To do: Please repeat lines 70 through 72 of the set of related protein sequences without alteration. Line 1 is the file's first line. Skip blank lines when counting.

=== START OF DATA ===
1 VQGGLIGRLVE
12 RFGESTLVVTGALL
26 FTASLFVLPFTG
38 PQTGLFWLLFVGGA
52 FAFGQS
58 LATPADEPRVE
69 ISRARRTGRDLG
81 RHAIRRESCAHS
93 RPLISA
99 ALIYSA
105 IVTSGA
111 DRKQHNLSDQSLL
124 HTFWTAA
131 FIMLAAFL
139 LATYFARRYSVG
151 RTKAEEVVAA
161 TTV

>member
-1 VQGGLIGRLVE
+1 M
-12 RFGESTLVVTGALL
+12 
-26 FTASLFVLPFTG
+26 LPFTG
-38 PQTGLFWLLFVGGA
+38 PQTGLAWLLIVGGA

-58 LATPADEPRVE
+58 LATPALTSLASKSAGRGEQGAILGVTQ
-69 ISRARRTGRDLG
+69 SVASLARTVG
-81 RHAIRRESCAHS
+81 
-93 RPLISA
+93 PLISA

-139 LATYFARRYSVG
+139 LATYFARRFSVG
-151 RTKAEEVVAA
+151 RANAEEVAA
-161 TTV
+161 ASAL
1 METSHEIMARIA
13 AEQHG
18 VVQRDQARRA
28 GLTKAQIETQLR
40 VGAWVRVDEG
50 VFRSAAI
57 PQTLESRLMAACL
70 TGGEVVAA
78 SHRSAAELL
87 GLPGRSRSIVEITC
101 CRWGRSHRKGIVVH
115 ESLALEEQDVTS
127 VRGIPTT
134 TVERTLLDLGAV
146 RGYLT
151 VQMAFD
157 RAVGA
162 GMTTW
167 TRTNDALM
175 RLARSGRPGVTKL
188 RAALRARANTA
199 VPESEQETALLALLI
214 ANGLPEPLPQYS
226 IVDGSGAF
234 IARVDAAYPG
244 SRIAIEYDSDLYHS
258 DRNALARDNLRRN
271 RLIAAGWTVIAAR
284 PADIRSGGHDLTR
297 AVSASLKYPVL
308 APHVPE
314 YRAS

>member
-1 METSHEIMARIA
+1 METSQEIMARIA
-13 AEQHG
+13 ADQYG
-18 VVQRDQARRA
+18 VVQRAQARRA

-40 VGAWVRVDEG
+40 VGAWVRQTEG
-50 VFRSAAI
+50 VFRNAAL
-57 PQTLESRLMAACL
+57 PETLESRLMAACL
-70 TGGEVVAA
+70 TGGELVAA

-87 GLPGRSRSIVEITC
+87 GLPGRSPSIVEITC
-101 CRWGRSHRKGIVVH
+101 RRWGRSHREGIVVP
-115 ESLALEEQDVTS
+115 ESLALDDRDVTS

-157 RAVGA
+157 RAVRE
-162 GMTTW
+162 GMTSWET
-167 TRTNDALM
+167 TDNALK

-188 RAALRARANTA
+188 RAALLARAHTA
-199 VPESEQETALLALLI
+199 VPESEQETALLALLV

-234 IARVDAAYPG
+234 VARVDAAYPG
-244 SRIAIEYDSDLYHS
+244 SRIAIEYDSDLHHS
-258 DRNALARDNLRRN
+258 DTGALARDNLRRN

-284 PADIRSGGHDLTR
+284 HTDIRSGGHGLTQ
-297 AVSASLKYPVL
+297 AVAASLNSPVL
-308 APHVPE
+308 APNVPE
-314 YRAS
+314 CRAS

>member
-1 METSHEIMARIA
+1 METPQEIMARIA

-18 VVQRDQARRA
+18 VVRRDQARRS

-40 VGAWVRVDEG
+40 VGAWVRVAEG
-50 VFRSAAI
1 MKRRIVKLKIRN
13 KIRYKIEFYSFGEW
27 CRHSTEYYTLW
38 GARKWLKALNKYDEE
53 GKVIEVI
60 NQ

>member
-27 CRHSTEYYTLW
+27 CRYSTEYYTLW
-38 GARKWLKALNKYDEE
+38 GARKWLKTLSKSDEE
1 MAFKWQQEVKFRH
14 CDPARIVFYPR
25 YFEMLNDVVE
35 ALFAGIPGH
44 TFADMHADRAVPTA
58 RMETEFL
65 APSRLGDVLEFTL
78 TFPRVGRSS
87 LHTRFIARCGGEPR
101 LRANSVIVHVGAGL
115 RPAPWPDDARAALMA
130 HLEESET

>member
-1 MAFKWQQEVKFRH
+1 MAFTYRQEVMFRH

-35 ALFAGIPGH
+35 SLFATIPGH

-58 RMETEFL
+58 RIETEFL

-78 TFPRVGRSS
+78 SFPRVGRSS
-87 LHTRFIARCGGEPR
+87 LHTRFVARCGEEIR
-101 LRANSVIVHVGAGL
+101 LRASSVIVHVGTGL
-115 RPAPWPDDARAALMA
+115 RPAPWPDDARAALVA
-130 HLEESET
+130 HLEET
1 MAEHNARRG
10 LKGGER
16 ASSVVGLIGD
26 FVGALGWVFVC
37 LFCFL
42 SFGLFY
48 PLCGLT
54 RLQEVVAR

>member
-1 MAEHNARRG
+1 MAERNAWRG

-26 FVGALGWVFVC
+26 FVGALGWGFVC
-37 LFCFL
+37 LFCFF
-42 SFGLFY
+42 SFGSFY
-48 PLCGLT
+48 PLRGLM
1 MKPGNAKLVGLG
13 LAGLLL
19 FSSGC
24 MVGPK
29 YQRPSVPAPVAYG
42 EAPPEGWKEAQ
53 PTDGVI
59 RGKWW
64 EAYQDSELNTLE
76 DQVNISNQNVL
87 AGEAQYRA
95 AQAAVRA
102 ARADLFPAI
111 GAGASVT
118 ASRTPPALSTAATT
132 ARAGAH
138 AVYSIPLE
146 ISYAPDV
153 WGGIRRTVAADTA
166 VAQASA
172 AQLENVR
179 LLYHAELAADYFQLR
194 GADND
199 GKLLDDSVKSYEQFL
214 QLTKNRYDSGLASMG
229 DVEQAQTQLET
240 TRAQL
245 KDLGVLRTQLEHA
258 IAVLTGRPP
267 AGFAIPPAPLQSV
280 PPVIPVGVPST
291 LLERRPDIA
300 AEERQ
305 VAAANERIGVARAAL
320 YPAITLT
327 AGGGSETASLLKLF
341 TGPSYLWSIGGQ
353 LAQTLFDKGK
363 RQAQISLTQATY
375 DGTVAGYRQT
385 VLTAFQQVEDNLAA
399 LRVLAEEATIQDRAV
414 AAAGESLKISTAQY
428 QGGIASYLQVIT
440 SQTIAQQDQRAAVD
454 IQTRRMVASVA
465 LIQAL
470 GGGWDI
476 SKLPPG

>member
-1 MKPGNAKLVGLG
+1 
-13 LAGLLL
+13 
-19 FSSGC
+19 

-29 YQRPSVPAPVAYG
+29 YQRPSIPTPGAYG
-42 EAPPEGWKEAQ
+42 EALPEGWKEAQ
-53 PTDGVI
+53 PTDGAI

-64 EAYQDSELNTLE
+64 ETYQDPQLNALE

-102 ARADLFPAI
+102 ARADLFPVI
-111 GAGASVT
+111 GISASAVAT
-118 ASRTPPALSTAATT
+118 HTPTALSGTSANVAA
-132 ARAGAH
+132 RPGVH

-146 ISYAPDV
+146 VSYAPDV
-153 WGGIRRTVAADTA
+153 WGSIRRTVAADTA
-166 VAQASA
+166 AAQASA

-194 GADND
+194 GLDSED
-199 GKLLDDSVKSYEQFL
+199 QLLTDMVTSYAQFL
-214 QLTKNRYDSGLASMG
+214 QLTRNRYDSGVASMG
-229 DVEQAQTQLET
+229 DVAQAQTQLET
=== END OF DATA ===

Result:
297 AVSASLKYPVL
308 APHVPE
314 YRAS